Southerly, Vol. 70, No. 1 edited by David Brooks and Elizabeth McMahon

by
September 2010, no. 324
Simon West reviews 'Southerly, Vol. 70, No. 1' edited by David Brooks and Elizabeth McMahon

Southerly, Vol. 70, No. 1

edited by David Brooks and Elizabeth McMahon

Brandl & Schlesinger, $63 p.a., 240 pp

Southerly, Vol. 70, No. 1 edited by David Brooks and Elizabeth McMahon

by
September 2010, no. 324

In a 1995 interview for the Paris Review, Ted Hughes was asked if the 1960s boom in translated poetry in the United Kingdom, particularly with series such as the Penguin Modern European Poets, had had an effect on poetry written in English. ‘Has it modified the British tradition!’ he replied. ‘Everything is now completely open, every approach, with infinite possibilities. Obviously the British tradition still exists as a staple of certain historically hard-earned qualities if anybody is still there who knows how to inherit them. Raleigh’s qualities haven’t become irrelevant. When I read Primo Levi’s verse I am reminded of Raleigh. But for young British poets, it’s no longer the only tradition, no longer a tradition closed in on itself and defensive.’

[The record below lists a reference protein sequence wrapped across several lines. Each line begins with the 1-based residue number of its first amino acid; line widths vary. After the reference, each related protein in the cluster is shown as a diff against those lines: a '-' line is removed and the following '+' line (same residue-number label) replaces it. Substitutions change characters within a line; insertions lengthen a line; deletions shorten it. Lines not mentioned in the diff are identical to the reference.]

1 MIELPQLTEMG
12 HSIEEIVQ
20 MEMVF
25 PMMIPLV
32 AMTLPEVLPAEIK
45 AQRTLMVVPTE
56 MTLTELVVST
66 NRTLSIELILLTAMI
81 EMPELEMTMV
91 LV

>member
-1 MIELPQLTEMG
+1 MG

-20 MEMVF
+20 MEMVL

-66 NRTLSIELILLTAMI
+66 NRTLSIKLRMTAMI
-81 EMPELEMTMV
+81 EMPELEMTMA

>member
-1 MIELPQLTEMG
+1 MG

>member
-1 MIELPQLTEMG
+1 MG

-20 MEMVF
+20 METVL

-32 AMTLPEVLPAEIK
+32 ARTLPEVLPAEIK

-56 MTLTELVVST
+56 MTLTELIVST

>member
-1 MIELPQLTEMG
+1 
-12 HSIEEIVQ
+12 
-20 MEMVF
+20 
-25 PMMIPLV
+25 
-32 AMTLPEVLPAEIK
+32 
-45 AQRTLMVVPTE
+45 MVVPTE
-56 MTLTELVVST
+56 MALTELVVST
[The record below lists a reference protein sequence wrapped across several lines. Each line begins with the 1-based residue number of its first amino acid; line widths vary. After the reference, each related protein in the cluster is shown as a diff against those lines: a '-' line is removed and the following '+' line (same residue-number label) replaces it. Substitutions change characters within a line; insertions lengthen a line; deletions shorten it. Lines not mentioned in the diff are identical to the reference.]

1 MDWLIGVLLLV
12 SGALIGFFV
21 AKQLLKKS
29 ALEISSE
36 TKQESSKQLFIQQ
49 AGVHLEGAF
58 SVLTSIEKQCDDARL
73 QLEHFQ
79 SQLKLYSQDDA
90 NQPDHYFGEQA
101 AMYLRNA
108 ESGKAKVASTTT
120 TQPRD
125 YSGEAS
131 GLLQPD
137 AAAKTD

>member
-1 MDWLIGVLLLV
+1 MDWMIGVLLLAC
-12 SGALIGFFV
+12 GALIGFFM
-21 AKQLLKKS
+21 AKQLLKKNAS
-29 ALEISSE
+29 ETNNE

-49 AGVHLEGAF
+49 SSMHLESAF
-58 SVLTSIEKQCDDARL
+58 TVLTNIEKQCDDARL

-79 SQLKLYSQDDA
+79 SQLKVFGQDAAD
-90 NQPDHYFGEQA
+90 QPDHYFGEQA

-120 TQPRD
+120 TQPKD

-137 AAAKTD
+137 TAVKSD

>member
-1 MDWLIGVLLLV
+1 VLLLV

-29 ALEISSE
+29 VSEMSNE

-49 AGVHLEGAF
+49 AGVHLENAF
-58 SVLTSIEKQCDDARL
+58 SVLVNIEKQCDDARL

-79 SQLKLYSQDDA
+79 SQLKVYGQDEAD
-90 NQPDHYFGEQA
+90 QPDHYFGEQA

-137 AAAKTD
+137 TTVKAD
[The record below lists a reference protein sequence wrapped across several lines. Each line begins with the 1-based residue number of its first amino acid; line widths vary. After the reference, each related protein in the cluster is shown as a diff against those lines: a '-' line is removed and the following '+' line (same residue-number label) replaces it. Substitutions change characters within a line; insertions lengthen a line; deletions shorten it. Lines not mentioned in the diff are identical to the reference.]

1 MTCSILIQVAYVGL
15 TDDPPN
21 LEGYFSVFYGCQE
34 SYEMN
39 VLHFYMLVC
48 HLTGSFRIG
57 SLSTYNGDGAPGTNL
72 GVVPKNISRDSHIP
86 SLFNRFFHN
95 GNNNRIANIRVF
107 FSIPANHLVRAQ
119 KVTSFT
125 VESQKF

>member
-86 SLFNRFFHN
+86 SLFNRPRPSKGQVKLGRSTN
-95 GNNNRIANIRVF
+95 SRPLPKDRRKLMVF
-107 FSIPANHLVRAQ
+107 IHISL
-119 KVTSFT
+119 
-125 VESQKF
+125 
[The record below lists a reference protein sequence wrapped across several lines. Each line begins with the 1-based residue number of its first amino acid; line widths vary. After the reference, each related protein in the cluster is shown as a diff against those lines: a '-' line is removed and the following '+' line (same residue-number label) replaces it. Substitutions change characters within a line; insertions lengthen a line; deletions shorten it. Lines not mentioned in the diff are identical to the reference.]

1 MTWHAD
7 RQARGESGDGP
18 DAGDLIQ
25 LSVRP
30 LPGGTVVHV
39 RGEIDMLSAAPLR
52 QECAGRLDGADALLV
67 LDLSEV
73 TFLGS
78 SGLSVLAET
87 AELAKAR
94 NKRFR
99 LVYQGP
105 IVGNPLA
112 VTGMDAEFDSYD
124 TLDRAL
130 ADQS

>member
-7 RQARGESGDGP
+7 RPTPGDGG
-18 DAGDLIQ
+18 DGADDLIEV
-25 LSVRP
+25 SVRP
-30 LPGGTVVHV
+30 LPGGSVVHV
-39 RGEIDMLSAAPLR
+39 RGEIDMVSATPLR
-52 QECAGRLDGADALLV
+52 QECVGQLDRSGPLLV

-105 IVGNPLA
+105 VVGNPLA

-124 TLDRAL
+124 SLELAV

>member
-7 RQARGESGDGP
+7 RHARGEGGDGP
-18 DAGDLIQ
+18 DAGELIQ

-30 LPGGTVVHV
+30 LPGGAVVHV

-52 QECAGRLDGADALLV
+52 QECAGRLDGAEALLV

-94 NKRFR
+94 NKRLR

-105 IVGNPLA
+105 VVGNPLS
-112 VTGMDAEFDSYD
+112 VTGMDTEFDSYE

Simon West reviews 'Southerly, Vol. 70, No. 1' edited by David Brooks and Elizabeth McMahon

Southerly, Vol. 70, No. 1

edited by David Brooks and Elizabeth McMahon

Brandl & Schlesinger, $63 p.a., 240 pp

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